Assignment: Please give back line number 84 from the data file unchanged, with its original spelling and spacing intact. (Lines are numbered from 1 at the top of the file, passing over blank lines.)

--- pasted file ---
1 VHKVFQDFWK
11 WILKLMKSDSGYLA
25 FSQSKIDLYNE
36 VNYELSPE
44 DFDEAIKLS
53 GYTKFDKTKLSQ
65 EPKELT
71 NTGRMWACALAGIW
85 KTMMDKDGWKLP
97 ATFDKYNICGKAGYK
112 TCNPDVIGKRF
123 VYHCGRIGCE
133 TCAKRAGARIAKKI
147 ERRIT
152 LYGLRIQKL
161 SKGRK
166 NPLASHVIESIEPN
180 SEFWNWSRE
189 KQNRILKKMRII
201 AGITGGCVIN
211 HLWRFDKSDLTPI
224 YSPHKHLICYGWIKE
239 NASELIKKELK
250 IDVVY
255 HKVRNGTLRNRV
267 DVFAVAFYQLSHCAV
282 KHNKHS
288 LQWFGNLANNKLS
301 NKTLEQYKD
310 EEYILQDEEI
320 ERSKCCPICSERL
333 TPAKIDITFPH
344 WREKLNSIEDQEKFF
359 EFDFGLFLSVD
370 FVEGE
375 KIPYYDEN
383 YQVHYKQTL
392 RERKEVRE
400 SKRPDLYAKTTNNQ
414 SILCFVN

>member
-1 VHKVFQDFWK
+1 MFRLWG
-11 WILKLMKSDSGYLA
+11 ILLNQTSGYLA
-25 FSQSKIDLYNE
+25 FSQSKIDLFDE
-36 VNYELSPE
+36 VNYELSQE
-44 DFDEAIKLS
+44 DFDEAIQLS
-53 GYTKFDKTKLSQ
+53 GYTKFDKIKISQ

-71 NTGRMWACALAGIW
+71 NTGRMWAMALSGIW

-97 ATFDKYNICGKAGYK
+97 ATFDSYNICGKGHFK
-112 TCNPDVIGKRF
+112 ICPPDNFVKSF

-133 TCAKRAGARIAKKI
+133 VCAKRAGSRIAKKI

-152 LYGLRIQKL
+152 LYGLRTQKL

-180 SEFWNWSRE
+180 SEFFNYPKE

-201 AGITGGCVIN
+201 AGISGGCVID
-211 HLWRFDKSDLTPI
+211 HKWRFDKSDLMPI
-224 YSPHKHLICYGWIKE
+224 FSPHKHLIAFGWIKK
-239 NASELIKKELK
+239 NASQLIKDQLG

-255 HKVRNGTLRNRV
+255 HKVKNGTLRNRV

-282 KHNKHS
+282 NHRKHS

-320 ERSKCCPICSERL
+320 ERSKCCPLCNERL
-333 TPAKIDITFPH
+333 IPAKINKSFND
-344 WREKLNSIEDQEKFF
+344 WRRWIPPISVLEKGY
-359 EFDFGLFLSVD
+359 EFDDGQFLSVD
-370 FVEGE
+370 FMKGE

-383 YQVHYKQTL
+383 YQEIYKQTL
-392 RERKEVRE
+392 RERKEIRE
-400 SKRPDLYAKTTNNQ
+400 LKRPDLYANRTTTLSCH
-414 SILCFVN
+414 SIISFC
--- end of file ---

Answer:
-359 EFDFGLFLSVD